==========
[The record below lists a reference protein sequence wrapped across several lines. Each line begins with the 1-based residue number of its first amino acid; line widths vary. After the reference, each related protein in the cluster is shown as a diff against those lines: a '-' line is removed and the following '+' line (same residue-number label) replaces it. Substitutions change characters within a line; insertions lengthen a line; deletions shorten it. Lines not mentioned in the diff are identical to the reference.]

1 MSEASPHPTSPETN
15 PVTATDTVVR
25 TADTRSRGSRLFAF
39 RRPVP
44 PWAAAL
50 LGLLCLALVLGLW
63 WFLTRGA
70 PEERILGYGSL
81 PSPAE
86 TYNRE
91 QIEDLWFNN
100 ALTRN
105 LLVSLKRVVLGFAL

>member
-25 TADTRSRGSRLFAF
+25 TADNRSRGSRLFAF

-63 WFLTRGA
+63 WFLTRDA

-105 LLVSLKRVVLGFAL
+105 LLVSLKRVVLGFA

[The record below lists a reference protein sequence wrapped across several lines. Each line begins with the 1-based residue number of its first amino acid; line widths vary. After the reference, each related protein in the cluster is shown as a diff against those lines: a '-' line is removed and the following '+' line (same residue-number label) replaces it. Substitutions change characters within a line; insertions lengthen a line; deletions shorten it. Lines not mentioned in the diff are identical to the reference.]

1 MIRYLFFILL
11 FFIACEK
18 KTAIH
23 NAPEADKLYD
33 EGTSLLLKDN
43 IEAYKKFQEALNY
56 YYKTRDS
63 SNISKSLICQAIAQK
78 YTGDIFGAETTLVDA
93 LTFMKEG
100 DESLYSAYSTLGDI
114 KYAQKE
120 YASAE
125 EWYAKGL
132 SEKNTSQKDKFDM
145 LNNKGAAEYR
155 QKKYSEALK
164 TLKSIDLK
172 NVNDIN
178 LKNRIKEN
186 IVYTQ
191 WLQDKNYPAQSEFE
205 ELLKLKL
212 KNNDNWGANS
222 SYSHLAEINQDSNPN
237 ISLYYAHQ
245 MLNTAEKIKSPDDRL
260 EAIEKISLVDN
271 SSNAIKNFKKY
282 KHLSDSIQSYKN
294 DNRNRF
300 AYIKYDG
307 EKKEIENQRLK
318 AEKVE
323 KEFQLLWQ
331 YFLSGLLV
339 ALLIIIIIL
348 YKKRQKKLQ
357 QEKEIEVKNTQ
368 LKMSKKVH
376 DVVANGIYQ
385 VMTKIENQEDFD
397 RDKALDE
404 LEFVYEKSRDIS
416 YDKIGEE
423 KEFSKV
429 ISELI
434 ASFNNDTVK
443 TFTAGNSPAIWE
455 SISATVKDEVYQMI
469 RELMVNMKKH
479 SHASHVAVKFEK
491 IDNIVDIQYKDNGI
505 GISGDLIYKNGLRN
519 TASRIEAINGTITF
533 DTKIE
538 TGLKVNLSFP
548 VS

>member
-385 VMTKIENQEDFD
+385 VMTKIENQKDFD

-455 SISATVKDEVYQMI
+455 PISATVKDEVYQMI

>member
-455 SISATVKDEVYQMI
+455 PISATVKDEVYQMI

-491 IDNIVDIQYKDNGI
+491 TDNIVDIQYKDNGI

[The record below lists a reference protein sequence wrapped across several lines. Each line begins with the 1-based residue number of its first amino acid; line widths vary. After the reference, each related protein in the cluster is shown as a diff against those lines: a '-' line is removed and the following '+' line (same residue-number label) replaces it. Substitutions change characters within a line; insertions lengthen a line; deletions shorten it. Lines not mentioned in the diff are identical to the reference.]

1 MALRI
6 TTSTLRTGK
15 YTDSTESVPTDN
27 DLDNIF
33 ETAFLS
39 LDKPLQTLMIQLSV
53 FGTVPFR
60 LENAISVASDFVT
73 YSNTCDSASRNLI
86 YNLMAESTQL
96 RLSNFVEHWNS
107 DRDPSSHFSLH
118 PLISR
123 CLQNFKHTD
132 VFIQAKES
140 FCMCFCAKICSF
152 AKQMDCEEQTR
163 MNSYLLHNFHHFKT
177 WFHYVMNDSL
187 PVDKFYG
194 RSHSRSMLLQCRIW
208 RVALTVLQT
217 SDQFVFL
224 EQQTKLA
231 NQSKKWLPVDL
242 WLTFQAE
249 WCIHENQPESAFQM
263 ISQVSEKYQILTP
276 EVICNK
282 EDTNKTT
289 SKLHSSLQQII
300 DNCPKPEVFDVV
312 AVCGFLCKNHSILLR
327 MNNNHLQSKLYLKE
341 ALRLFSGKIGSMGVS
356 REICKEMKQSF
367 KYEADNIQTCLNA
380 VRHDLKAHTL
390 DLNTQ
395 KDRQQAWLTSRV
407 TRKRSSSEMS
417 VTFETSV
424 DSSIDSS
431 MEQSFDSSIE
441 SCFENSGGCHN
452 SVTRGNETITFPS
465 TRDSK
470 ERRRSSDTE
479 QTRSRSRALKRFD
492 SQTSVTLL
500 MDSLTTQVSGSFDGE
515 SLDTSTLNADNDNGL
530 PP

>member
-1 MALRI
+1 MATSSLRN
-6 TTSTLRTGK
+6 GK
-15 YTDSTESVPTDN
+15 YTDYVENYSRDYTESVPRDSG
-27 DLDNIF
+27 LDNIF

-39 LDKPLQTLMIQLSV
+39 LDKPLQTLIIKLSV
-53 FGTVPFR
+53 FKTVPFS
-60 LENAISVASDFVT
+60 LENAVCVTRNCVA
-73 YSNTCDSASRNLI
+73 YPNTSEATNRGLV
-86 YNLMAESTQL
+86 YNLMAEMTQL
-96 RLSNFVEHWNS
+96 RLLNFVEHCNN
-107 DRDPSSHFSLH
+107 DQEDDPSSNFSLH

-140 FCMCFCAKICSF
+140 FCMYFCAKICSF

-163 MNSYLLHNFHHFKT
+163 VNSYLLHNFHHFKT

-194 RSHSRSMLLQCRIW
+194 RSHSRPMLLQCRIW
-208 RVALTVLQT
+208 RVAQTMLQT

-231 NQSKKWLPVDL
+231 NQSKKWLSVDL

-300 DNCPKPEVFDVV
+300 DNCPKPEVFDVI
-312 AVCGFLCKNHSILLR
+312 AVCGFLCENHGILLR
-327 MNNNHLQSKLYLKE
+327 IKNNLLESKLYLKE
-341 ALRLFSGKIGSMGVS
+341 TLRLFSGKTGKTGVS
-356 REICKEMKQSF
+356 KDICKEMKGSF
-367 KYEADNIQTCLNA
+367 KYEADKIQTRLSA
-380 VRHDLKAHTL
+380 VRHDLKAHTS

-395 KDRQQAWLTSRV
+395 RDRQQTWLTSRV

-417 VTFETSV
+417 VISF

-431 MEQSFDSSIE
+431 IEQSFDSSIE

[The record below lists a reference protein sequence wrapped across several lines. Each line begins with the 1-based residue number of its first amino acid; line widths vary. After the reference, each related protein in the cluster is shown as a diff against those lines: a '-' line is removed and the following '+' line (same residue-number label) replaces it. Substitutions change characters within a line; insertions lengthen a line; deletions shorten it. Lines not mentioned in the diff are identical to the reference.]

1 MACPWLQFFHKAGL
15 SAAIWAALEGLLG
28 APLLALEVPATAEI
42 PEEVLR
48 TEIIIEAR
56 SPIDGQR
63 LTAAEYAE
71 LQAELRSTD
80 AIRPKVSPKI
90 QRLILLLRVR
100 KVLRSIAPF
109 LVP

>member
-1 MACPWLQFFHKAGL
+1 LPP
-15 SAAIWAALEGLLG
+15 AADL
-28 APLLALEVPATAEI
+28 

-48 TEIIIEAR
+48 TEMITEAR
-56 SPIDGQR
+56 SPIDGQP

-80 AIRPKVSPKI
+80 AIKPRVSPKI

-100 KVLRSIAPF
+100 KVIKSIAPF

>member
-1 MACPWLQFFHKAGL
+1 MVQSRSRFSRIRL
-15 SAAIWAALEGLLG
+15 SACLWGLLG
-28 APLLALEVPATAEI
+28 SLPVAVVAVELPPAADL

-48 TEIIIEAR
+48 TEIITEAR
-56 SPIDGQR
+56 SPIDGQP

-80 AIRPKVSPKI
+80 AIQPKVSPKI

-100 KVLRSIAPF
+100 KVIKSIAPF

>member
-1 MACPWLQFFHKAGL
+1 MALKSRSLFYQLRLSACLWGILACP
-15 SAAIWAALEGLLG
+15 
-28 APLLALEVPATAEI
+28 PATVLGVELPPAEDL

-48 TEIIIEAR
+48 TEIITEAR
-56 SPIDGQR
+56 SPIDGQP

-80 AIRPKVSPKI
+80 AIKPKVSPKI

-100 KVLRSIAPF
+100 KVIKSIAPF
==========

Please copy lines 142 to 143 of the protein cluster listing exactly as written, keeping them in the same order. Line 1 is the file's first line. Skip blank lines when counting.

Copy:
500 MDSLTTQVSGSFDGE
515 SLDTSTLNADNDNGL